Americans don’t want to talk about their generational wealth
(Bloomberg) — Here’s something Americans have in common: They don’t want to talk about their money and estate plans with their families.
Why? They feel that it is of no use to their family. But it is not necessary. Or they want to avoid the conflicts that can come when the heirs know who’s going to get what.
Those are the results of a survey of adults with at least $100,000 of investable assets, released Wednesday by Ameriprise Financial Inc. Only 19% said they were completely transparent.
The survey focused on generational wealth, which 44% said was defined as having half a million dollars or more to pass on after death.
Nearly 40% of those surveyed said their family should be “responsible for making their way without my financial help.” Baby Boomers were more likely to agree with that sentiment than the younger generation, with about 27% agreeing compared to Millennials and 45% of Gen Xers.
The good news for those hoping for an inheritance is that most Americans with massive investments will want to pass along generational wealth. More than two-thirds of the 3,325 adults surveyed agreed that “it is important for them to pass generational wealth to the heirs.”
About 30% plan to give some money while they are alive, and 43% estimate the amount to be $100,000 or more.
Passing on family real estate is a common plan, and about 70% of those surveyed plan to leave real estate to heirs, whether it’s land or a first or second home. But 56% did not share that plan with those who would have inherited it.
Of those with concerns about their plan to leave real estate to heirs, 14% feared potential conflicts from leaving the property to more than one heir, with 15% saying they were not sure whether heirs would pay maintenance and taxes. could swing the can, and 13% were the respective heirs would expeditiously put the property up for sale.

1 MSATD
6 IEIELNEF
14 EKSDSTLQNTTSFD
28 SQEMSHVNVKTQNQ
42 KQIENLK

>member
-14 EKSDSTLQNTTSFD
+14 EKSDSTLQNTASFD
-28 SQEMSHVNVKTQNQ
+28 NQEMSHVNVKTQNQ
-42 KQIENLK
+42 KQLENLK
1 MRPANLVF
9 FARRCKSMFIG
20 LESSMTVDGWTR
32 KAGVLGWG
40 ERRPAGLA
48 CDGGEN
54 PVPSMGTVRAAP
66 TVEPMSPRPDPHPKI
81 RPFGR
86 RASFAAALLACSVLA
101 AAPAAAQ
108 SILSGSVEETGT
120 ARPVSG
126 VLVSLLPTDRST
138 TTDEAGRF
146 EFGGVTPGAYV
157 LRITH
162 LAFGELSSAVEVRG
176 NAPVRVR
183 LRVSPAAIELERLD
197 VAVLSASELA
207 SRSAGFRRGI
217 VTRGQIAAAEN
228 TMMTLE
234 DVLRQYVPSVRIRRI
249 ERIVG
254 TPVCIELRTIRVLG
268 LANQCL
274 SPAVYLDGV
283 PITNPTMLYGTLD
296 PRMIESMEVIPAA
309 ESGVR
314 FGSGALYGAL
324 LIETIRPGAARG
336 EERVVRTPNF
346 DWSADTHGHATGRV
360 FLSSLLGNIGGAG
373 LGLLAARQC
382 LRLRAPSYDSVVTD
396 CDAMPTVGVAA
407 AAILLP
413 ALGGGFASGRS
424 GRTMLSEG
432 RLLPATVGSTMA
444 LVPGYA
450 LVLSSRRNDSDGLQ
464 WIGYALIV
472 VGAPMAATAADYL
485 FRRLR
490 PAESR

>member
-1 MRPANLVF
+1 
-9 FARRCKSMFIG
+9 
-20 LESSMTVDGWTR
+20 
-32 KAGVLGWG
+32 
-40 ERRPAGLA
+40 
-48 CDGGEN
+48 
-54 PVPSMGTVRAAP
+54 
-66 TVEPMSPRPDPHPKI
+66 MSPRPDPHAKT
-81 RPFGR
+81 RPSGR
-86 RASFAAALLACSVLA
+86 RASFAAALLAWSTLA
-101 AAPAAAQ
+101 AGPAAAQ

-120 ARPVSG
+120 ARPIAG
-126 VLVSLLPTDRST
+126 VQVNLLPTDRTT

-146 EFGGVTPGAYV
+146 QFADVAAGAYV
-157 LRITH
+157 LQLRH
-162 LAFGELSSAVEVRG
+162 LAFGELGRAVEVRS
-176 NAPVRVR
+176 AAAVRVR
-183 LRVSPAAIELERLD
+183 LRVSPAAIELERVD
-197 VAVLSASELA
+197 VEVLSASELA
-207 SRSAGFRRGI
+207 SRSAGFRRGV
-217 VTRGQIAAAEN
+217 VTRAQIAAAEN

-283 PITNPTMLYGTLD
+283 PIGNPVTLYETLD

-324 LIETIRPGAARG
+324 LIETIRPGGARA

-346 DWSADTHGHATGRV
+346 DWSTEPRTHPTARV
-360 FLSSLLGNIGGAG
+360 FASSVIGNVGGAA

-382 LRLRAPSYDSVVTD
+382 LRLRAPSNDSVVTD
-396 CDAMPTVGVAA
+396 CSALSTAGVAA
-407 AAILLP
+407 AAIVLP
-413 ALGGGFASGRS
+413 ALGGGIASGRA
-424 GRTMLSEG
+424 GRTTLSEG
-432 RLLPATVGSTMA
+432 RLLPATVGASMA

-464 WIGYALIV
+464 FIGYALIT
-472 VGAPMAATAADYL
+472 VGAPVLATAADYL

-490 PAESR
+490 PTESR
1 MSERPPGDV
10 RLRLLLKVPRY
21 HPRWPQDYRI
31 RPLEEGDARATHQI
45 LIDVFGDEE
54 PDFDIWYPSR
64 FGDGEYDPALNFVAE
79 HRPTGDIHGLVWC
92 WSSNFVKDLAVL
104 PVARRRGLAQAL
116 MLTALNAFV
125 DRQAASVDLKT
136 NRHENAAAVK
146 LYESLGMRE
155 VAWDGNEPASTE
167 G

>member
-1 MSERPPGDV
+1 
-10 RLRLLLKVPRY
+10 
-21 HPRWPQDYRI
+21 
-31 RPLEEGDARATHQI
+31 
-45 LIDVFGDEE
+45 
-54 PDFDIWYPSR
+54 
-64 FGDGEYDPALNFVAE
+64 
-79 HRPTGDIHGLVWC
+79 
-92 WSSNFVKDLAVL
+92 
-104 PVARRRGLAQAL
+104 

Read more: Tax-Free Inheritance Fuels America’s New $73 Trillion Gilded Age
Marci Keckler, senior vice president of financial advice for Ameriprise, said survey respondents, who had inherited real estate themselves, had advice for the next generation on how to do it more smoothly. “The advice was to create a plan ahead of time that includes important information about the property, include a lawyer – which sounds obvious but apparently was not the case when some people inherited it – and the details To communicate beforehand,” she said.
That advance planning can reduce stress in stressful times, especially if the heirs have different levels of wealth. “When multiple owners have unequal or unequal financial resources in the next generation, this can create challenges,” Keckler said.
She recommends that, if possible, people consider setting aside a dedicated fund to cover maintenance costs, and perhaps taxes, so that chipping in evenly doesn’t cause hardship for some family members. “Having dedicated resources for this could be a way to set the stage for more harmonious family relationships in the future,” she said.
To contact the author of this story:
Susan Woolley in New York [email protected]